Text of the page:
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What it’s really like to lose a lot of weight: The good and the bad

By Michelle Rogers, CPT | February 25, 2019 | Healthy Lifestyle

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I’m celebrating the tenth anniversary of my weight loss and healthy living transformation. Up until then, my weight was constantly up and down, by as much as 100 pounds. I yo-yo dieted and had trouble sticking with exercise. But finally, all that changed. And today, I’m a Certified Personal Trainer and Group Fitness Instructor, helping others in their own journeys.

Losing weight and getting fit isn’t easy, or none of us would have a weight problem. It takes dedication, perseverance, and work. But I started small, kept going, and so can you.

There was so much more to this transformation than just the scale. I emerged from this experience as a whole new me.

I wish I could have had a glimpse into the future to see what life would be like after the transformation. That’s what this story is about. Here’s the truth about what it’s like when you’ve lost a lot of weight.

The best parts of losing a large amount of weight

I feel so much better, physically. I no longer have indigestion, sore knees, stiffness, swelling and other issues I used to. I have a lot more energy. Because I feel better, literally everything and everyone in my life benefits because I have more to give.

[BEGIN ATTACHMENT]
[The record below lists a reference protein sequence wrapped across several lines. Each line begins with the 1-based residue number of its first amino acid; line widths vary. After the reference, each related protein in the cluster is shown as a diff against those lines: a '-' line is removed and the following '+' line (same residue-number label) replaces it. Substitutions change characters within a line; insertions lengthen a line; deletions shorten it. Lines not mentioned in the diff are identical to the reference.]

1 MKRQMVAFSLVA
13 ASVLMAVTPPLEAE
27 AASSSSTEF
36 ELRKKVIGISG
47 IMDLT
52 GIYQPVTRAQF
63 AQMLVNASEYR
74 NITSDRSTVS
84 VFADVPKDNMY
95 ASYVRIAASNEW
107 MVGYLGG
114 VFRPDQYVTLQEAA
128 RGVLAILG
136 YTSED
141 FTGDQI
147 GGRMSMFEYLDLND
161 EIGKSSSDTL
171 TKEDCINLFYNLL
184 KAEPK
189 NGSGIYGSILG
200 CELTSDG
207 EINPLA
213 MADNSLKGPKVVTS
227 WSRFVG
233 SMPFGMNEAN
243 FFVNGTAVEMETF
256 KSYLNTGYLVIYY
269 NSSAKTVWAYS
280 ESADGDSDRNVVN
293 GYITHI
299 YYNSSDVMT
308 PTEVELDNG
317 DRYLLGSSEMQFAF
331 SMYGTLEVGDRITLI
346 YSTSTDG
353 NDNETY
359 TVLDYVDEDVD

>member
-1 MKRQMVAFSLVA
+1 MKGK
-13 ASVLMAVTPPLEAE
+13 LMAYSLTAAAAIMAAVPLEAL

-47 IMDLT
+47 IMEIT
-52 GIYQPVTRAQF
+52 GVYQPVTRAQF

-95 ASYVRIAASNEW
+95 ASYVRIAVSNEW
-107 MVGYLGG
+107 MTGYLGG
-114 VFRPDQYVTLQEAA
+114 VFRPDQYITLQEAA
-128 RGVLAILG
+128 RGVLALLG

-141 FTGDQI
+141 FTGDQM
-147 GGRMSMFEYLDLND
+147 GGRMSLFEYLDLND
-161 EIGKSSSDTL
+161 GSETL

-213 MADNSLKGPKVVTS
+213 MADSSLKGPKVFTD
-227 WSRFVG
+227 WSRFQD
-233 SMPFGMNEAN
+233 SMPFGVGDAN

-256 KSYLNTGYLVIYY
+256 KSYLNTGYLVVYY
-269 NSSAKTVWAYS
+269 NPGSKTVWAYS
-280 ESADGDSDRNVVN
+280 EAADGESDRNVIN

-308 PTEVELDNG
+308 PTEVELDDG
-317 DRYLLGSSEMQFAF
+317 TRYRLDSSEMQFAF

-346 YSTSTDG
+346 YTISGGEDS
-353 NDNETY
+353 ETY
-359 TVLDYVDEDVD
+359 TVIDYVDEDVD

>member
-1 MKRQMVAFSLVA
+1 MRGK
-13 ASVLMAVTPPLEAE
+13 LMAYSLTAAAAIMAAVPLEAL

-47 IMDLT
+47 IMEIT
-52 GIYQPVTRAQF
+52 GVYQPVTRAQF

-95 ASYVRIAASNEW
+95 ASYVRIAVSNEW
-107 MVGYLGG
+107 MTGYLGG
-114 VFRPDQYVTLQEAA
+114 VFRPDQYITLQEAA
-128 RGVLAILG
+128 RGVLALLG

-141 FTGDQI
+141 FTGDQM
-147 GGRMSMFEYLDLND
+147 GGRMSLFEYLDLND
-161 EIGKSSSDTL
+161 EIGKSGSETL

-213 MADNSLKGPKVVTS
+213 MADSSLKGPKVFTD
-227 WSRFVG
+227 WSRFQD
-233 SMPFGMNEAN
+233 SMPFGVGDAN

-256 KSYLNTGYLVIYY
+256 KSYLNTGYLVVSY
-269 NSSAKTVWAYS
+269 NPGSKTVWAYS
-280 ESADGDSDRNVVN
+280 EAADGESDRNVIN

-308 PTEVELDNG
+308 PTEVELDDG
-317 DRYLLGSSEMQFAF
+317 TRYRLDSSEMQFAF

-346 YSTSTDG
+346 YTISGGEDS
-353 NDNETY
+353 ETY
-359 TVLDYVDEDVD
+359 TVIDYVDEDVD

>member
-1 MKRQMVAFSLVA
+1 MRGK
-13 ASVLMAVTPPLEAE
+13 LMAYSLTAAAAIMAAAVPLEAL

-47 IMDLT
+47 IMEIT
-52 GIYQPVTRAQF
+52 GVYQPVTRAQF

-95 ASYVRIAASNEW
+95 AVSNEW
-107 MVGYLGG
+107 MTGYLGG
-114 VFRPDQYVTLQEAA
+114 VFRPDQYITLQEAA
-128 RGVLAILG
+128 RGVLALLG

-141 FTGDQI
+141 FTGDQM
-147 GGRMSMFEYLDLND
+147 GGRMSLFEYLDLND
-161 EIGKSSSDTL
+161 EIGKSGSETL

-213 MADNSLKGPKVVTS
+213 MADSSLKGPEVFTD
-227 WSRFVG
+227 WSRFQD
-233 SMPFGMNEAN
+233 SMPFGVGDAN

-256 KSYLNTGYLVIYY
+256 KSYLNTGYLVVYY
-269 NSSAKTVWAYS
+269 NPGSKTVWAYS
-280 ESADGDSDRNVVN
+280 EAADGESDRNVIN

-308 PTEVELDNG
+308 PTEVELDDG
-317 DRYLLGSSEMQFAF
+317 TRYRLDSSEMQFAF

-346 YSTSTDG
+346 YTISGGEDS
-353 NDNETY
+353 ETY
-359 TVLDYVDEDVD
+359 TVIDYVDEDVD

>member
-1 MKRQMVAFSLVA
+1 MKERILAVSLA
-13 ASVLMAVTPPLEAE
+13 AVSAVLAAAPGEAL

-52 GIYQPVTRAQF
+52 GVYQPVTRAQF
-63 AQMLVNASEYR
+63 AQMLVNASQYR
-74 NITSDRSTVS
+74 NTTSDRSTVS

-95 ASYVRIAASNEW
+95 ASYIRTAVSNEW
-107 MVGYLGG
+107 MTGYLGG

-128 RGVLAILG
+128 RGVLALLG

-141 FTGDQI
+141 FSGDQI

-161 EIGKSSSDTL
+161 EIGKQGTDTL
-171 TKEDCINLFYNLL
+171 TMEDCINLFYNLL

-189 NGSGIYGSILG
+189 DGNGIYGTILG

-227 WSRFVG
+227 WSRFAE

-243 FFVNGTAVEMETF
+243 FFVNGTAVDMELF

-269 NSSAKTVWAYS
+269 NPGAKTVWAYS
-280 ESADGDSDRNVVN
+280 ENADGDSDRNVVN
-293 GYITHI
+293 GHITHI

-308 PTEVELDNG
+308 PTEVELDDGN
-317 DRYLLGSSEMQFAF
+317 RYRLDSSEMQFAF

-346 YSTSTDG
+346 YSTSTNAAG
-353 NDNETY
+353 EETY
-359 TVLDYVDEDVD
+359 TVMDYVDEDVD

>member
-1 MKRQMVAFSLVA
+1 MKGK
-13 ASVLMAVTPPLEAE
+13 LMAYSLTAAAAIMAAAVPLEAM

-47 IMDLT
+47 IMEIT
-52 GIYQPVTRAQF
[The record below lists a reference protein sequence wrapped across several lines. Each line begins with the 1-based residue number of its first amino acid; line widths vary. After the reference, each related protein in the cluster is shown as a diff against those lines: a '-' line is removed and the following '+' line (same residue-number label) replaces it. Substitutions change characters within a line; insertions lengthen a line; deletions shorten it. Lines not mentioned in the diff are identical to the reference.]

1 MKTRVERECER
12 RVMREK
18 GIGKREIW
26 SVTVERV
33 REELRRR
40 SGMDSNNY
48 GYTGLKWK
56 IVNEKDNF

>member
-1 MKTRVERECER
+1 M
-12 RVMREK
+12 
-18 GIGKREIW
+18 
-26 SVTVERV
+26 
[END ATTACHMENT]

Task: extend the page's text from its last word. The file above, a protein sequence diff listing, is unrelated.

I feel so much better, mentally and emotionally. An interesting thing happened. As I grew stronger physically, I grew stronger emotionally. I’d never before realized that we have a powerful mind-body connection. It’s amazing the difference that daily exercise and a healthy diet makes on your emotional wellbeing. Research has proven how good it is for your brain health. This was one of the biggest surprises of my weight loss transformation!

It’s easy to shop. Imagine walking into a clothing store – and everything fits and looks good! I used to dread shopping because I’d have to try on countless outfit after outfit to find something that worked and that I felt was flattering. I never really liked myself in most clothes I tried on, and often they weren’t comfortable either. Now, pretty much everything looks and feels great.

I look better. In terms of being a size, I’d rather be, sure — I’m much happier with the way I look now than when I was overweight. Absolutely. But it’s more than just that. Good nutrition and exercise made my skin and hair healthier, too. It gives you a glow from the inside out. I look and feel younger than before. Aging backward? Sure, I’ll take that!

I’m stronger. Ladies, you won’t get bulky by working with weights! Strength work has definitely benefitted my everyday life. One small example: I used to struggle with putting a case of water bottles in the grocery cart at the store, and someone else would have to bring them into the house. No longer. As a woman, feeling stronger is empowering.